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Medieval to Modern: Sotheby's sale of European sculpture and works of art spans 800 years
Four putti (two are shown) personifying the senses: smell, taste, sight and touch, attributed to Jan Pieter van Bauerscheit II, Flemish, Antwerp, 1733, Estimate: £150,000-250,000. Photo: Sotheby's.

LONDON.- Sotheby's sale of European Sculpture and Works of Art: Medieval to Modern on Tuesday, 6 December 2011 will showcase 800 extraordinary years of artworks that form a continuous history from the twelfth century through to the mid-twentieth century. The auction comprises medieval, Old Master, eighteenth, nineteenth, and twentieth century sculpture and works of art.

The department is returning to presenting Sculpture as it did from 2000 to 2005 in an uninterrupted tradition from around the tenth century to the beginning of the twentieth century. Sotheby's is unique in the auction world in offering such a rich and coherent view of sculpture as a stand-alone collecting category. Erik Bijzet has been appointed Head of Auction Sales, European Sculpture and Works of Art, and Alexander Kader, Head of Department, is to focus on private treaty sales and valuations. The department has four specialists who bring an unrivalled breadth of knowledge and experience to the selection of masterpieces for private collectors and museum curators. These sales will take place biannually during the busy summer and winter 'Old Master Week' in July and December, when the spotlight falls on London as the centre of the art world for collectors of important paintings, drawings and furniture.

Commenting on the strength of the market in sculpture and works of art, Erik Bijzet said: “The three key factors of quality, condition and provenance are of prime importance to collectors in this field and when these factors come into alignment, the artwork becomes extremely desirable. Sotheby’s recent two-day sale in Paris of the Fabius Collection saw an auction record established for bronzes by Barye and the record for sculptures by Carpeaux broken twice over. During the past year in London we have seen high prices for wood sculptures and life-size marbles. The December sale includes some exceptional pieces sourced from all over the world and the London sales platform will allow an international audience to see and bid on these works.”

Sotheby’s sale is to present an exciting rediscovery, an Italian Romanesque stone relief of The Presentation in the Temple that formed part of a lost doorway from the Cathedral of San Pietro in Bologna. The relief comes to the market from a private collection and was purchased in 1957 from the Dr Jacob Hirsh sale held in Lucerne, where it was catalogued as having come from the Church of San Stefano in Bologna. In 1999 six stone panels were discovered during work on the campanile of San Pietro Cathedral and the most significant of these depicts two scenes from the Life of Christ. The present relief compares exactly in both the stylistic treatment of the figures, architecture and in the palaeography. Originating in the workshop of Pietro di Alberico, it can be dated to around 1159. The research undertaken and published in 2008 by Michele Vescovi has provided fresh insight into the relief’s origins. The church was remodelled during the sixteenth-century, a catalyst for the different fortunes of the reliefs. The Presentation in the Temple was housed in the old hospital in Bologna, before being sold by the Bargello authorities for the relief of the hospital in 1925 and passing through a number of collections during the twentieth century. It is estimated at £80,000-120,000.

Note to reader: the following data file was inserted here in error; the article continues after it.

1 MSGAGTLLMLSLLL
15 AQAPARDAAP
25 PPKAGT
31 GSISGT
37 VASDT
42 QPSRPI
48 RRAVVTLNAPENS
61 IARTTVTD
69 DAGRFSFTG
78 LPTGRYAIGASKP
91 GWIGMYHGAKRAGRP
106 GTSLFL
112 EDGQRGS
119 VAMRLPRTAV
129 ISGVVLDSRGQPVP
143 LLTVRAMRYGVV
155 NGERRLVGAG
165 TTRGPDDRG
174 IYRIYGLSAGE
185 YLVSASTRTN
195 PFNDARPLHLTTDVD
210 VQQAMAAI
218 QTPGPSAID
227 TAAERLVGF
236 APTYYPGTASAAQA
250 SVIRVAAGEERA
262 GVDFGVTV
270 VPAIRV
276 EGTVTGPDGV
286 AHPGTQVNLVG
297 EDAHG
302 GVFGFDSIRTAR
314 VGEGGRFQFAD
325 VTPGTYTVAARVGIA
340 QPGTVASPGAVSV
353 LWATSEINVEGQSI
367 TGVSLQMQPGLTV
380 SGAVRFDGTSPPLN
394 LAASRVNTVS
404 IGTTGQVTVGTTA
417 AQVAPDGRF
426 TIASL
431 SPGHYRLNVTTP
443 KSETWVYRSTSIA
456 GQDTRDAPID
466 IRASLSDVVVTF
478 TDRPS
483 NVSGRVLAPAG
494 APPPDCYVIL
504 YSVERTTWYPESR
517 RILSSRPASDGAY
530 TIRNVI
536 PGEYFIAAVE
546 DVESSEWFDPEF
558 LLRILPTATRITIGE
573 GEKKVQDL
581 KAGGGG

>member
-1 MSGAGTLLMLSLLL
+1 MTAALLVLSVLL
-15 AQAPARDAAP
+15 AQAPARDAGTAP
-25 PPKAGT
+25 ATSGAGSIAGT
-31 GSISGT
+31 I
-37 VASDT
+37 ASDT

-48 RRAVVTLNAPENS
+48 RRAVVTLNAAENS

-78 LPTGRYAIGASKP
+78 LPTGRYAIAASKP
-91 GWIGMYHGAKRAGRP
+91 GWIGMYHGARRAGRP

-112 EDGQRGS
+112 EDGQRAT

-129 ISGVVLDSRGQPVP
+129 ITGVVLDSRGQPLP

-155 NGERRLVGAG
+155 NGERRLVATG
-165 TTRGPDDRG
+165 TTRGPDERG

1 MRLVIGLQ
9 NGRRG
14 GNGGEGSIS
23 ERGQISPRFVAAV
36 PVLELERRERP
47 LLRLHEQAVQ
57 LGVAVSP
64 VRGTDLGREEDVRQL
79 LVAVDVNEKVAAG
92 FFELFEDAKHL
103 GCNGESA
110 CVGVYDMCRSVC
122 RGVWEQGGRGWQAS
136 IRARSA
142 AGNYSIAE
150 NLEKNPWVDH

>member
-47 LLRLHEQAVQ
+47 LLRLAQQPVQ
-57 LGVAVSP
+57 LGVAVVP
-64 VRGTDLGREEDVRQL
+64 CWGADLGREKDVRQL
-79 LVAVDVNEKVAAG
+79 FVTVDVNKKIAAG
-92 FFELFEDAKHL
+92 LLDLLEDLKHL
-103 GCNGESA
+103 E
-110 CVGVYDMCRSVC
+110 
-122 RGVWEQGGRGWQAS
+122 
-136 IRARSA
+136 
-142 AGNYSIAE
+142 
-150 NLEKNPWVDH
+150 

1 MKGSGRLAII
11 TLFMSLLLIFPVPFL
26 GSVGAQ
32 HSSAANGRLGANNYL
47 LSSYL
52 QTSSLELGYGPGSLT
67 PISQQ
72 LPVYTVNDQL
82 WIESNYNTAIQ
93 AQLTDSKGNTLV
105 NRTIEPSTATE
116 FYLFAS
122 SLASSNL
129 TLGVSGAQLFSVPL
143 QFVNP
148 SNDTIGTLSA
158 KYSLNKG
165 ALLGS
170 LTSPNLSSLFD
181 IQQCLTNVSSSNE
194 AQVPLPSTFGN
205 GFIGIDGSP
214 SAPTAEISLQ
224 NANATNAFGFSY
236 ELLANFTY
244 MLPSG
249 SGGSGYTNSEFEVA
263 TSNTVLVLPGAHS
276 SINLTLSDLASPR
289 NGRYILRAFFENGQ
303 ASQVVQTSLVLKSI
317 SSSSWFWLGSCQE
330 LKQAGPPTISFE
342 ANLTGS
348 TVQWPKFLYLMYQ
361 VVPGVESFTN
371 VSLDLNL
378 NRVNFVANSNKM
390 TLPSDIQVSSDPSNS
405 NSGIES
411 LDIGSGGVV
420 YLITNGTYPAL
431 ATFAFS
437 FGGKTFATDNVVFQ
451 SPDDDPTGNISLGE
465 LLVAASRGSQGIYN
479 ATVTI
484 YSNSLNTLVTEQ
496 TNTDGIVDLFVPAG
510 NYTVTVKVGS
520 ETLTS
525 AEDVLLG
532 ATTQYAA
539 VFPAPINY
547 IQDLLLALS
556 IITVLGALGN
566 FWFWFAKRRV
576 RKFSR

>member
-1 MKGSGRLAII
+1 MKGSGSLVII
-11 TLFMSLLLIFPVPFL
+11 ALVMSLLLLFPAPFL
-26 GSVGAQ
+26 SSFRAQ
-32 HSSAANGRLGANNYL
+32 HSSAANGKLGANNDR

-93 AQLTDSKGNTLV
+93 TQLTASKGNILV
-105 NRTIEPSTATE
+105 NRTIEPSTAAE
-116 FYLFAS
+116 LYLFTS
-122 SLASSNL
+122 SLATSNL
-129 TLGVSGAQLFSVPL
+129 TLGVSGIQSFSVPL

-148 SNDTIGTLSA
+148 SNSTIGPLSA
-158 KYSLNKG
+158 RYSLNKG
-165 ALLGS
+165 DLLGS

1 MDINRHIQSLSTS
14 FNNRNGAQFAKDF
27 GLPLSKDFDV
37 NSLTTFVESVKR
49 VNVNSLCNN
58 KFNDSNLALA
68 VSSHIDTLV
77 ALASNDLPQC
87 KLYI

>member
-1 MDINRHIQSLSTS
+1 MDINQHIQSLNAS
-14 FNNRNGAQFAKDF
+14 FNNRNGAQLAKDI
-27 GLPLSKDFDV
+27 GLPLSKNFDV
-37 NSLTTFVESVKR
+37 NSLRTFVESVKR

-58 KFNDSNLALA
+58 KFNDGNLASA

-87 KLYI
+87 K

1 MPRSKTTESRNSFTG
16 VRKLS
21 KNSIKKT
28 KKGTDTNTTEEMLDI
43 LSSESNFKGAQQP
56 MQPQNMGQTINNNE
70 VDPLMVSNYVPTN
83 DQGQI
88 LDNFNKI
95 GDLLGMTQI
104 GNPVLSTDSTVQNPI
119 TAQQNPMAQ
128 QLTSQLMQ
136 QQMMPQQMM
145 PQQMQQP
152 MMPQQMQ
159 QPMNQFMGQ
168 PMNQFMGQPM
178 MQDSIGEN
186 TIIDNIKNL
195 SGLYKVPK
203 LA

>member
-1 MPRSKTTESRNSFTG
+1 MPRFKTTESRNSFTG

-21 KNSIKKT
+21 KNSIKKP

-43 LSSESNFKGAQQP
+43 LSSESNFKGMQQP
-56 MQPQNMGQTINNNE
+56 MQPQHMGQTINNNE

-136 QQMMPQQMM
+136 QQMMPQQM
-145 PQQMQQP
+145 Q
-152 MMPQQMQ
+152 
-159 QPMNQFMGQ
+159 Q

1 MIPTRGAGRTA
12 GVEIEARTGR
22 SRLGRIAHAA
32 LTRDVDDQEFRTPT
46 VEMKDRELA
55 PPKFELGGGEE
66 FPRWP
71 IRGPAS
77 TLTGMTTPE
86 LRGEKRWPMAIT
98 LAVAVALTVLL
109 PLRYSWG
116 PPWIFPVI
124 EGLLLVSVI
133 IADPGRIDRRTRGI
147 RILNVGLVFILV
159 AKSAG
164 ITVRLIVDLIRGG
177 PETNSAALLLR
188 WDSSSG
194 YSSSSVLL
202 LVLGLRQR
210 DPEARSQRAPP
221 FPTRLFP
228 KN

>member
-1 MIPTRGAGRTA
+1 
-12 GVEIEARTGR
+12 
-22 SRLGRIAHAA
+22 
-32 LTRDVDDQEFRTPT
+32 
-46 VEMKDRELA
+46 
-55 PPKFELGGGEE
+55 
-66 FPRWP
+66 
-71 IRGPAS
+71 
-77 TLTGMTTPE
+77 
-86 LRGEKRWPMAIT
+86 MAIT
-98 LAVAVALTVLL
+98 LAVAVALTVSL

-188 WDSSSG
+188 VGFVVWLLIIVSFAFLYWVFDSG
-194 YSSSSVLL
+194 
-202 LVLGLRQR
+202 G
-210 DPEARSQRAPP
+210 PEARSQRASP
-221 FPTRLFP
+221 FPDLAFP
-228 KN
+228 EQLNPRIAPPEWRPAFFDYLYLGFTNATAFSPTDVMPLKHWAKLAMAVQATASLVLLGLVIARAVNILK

A partially polychromed limewood figure of St John the Baptist, restituted to the heirs of Jacob and Rosa Oppenheimer this year, is being offered with an estimate of £100,000-150,000. Made by the Master of the Harburger Altar, Bayerisch-Schwaben, circa 1515, the saint is represented here with a virtuosity and vigour that characterises only the very best limewood sculpture of Germany. Given its quality, and because it is almost life-size, the figure must have occupied a dominant position on a major early sixteenth-century altarpiece. The interplay of different textures employed throughout the statue demonstrates an outstanding feat of carving. One of the most important wood sculptures to come on the market in a long time, the present work is comparable to a group of carvings that possibly formed a large altarpiece for the church at Schloss Harburg, a castle belonging to the House of Oettingen-Wallerstein. The statue of St. Michael that remains there and a Virgin and Child now kept in a Baroque church on the land of the owners of the Schloss certainly display the same crispness and interchange of the winding folds and crumples of the drapery. The large animal head that rests on the base can be identified as a camel’s head and is part of an iconographic tradition based on Matthew 3:14, where the saint is described as having worn camel skin.